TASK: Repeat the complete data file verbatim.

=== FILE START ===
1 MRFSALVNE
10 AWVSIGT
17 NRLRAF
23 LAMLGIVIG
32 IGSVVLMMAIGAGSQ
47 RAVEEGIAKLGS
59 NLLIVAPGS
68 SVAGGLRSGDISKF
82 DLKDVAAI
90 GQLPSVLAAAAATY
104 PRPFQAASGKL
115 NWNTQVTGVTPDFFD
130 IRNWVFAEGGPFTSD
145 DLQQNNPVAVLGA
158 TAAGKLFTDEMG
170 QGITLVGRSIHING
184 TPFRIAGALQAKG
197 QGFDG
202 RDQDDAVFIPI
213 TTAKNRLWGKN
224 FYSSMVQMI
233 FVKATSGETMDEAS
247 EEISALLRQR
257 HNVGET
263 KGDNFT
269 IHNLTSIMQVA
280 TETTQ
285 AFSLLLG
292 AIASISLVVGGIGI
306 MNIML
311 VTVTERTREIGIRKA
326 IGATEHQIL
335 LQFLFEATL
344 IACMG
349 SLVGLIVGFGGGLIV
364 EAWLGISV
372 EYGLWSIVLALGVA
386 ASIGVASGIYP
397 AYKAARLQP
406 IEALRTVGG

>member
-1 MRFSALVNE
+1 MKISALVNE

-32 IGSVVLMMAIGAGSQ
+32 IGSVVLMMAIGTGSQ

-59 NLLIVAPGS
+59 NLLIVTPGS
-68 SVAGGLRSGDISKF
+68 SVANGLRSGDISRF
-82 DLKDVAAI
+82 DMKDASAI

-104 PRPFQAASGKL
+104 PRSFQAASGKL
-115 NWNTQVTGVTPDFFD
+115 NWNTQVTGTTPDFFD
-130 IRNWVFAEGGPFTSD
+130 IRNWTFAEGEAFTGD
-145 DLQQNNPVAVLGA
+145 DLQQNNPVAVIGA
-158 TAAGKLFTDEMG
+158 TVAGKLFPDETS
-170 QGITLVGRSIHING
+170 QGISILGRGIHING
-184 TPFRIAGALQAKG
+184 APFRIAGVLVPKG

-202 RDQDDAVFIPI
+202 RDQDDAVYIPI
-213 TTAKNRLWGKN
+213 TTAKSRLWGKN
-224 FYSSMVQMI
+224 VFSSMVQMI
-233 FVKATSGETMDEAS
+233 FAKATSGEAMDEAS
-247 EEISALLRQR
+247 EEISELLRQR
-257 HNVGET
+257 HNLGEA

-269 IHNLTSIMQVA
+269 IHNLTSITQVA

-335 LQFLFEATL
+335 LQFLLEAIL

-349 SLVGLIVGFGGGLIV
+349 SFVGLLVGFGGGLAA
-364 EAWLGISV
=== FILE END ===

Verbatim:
1 MRFSALVNE
10 AWVSIGT
17 NRLRAF
23 LAMLGIVIG
32 IGSVVLMMAIGAGSQ
47 RAVEEGIAKLGS
59 NLLIVAPGS
68 SVAGGLRSGDISKF
82 DLKDVAAI
90 GQLPSVLAAAAATY
104 PRPFQAASGKL
115 NWNTQVTGVTPDFFD
130 IRNWVFAEGGPFTSD
145 DLQQNNPVAVLGA
158 TAAGKLFTDEMG
170 QGITLVGRSIHING
184 TPFRIAGALQAKG
197 QGFDG
202 RDQDDAVFIPI
213 TTAKNRLWGKN
224 FYSSMVQMI
233 FVKATSGETMDEAS
247 EEISALLRQR
257 HNVGET
263 KGDNFT
269 IHNLTSIMQVA
280 TETTQ
285 AFSLLLG
292 AIASISLVVGGIGI
306 MNIML
311 VTVTERTREIGIRKA
326 IGATEHQIL
335 LQFLFEATL
344 IACMG
349 SLVGLIVGFGGGLIV
364 EAWLGISV
372 EYGLWSIVLALGVA
386 ASIGVASGIYP
397 AYKAARLQP
406 IEALRTVGG

>member
-1 MRFSALVNE
+1 MKISALVNE

-32 IGSVVLMMAIGAGSQ
+32 IGSVVLMMAIGTGSQ

-59 NLLIVAPGS
+59 NLLIVTPGS
-68 SVAGGLRSGDISKF
+68 SVANGLRSGDISRF
-82 DLKDVAAI
+82 DMKDASAI

-104 PRPFQAASGKL
+104 PRSFQAASGKL
-115 NWNTQVTGVTPDFFD
+115 NWNTQVTGTTPDFFD
-130 IRNWVFAEGGPFTSD
+130 IRNWTFAEGEAFTGD
-145 DLQQNNPVAVLGA
+145 DLQQNNPVAVIGA
-158 TAAGKLFTDEMG
+158 TVAGKLFPDETS
-170 QGITLVGRSIHING
+170 QGISILGRGIHING
-184 TPFRIAGALQAKG
+184 APFRIAGVLVPKG

-202 RDQDDAVFIPI
+202 RDQDDAVYIPI
-213 TTAKNRLWGKN
+213 TTAKSRLWGKN
-224 FYSSMVQMI
+224 VFSSMVQMI
-233 FVKATSGETMDEAS
+233 FAKATSGEAMDEAS
-247 EEISALLRQR
+247 EEISELLRQR
-257 HNVGET
+257 HNLGEA

-269 IHNLTSIMQVA
+269 IHNLTSITQVA

-335 LQFLFEATL
+335 LQFLLEAIL

-349 SLVGLIVGFGGGLIV
+349 SFVGLLVGFGGGLAA
-364 EAWLGISV